Trading worked for the “big guys” and they learned how to do it very well.
That is exactly what is going on right now. The large, international financial interests are scouring the world in search of “targets”. And, no one is a better target than a government that has lived way beyond its means for many years. But, governments like these are crying “foul” because they feel they are being taken advantage of even though they were the ones that got their country in the position it is in through long periods of undisciplined, profligate behavior.
What is different this time is that these huge, financial giants are being subsidized by the central banks and they are traveling the world to use what has been given them.
I believe that we will look back on this time and say that the Obama Administration was perhaps the largest contributor to an unequal distribution of income the world has seen.
How can I say this? Well, we are seeing a major bifurcation of the world today, more so than the one that existed relative to the Bush 43 tax cuts. Major amounts of wealth are being created in most major financial markets. And, the traders love volatility. These people are getting everything they want and need. So are other many firms in other areas or sectors of the market.
But, those unemployed are not building up their wealth, and those people who are underemployed are not building up their wealth, and those individuals that are foreclosed on are not building up their wealth, and the small businesses that are going into bankruptcy or cannot get a loan from their local bank are not building up their wealth.
Seems a little unfair, doesn’t it?
The Federal Reserve states that it is keeping interest rates low, waiting for the economic pickup to spread into the distressed sectors of the economy. The longer the Fed holds to this stance and explains it’s reasoning in terms recovering economic growth, the longer I look for other reasons for such a policy.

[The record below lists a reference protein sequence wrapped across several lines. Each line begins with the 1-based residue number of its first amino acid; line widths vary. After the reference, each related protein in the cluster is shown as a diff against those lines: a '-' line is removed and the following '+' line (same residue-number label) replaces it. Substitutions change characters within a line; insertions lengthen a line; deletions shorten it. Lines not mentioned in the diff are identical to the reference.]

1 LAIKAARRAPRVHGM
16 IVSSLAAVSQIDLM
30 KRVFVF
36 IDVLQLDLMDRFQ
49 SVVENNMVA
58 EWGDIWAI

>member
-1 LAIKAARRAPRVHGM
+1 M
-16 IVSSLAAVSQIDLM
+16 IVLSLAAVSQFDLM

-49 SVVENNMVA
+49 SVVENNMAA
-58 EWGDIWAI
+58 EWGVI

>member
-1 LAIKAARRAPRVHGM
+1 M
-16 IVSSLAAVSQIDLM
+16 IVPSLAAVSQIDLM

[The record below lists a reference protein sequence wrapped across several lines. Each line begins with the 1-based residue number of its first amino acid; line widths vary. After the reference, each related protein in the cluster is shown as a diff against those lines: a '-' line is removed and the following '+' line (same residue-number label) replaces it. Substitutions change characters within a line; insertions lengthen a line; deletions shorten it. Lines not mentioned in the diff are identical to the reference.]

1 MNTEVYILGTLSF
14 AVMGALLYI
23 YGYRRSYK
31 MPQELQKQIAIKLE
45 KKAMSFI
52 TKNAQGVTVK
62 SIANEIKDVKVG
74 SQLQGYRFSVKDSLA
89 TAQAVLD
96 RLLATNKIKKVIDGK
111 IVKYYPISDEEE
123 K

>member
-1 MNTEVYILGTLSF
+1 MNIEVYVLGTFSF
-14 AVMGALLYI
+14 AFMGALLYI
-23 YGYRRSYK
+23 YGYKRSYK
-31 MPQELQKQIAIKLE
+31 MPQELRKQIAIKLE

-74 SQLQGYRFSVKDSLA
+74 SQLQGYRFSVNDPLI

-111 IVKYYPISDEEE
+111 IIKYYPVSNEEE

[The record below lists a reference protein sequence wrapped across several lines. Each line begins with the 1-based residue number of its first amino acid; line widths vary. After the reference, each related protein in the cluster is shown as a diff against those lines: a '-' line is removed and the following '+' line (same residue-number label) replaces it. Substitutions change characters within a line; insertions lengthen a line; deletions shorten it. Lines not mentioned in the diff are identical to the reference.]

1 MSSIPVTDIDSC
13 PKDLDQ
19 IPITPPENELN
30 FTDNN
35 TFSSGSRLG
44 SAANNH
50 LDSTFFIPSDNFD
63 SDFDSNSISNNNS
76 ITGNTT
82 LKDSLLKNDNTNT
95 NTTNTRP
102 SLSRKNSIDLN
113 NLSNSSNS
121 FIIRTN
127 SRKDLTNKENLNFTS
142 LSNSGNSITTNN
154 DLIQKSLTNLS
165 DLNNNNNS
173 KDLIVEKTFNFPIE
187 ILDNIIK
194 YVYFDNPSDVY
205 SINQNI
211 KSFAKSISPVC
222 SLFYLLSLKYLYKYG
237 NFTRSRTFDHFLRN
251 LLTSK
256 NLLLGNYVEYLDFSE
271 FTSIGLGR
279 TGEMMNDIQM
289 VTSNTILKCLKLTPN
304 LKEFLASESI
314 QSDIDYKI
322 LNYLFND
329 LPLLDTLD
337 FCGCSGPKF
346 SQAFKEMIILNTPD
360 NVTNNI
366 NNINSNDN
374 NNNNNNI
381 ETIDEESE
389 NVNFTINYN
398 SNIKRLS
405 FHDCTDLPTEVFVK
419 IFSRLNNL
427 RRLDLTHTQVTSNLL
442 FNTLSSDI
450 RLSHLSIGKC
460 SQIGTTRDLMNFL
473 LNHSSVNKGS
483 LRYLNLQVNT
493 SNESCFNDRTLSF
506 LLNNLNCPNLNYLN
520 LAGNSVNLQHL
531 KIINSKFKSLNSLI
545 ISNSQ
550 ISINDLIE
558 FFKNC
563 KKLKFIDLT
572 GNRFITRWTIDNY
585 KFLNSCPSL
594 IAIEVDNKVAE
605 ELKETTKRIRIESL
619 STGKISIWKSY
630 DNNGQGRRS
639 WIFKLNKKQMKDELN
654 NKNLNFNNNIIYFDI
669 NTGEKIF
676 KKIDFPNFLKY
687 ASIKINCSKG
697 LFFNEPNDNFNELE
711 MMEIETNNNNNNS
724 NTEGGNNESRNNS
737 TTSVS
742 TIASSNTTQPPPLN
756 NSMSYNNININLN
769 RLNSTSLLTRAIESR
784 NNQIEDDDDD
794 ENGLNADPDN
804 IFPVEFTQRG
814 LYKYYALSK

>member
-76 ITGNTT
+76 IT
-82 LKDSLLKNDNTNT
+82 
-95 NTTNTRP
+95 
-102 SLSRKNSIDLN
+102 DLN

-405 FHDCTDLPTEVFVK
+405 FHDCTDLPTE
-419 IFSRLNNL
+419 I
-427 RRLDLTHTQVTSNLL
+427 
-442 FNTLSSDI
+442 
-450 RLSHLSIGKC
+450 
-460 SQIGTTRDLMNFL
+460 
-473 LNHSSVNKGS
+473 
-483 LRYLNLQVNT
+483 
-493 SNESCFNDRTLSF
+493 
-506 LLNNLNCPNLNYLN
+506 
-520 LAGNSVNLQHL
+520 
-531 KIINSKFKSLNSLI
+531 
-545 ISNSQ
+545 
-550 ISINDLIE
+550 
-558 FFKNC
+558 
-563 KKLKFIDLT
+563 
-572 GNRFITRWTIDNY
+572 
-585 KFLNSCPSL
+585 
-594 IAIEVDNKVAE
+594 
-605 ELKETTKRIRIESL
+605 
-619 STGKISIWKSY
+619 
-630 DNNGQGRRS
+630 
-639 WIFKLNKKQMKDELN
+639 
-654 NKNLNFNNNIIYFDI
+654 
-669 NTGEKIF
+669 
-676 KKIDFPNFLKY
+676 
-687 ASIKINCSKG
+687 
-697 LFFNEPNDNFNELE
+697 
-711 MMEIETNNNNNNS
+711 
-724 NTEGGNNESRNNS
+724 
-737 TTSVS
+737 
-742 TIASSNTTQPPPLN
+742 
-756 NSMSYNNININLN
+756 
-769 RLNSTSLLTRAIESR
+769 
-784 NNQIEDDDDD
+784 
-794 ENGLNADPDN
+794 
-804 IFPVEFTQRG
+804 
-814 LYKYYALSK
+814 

My conclusion: there are many banks that are smaller than the biggest 25 that are in deep trouble. In addition, there are many businesses that are in deep trouble that might even put these “less than giant” banks in more trouble. Also, the Fed quickly encouraged the European Central Bank to move to “Quantitative Easing” and then supported this move by re-opening the swap arrangements the Fed had with other central banks. The rumor is that this re-opening of the swap window will postpone even further the “extended period” of time that the Fed will keep its target for the Federal Funds rate at its current level. Seems like we have a massive “solvency problem” in the world and not just in the United States.
What is different now? Large financial institutions around the world have enormous amounts of funds they can deal in and excessively large interest rates spreads to work with and large amounts of market volatility to trade off of and a promise by the central banks that interest rate risk will not be a problem. Given this ammunition, governments that are or have been undisciplined in running their fiscal affairs, are “sitting ducks” for these traders.
So governments are being forced to reduce spending and not increase it, to reduce deficits and not increase them. To get re-elected politicians may want to focus on jobs, jobs, jobs and health care programs and other social welfare initiatives. However, they may not be able to do that this time!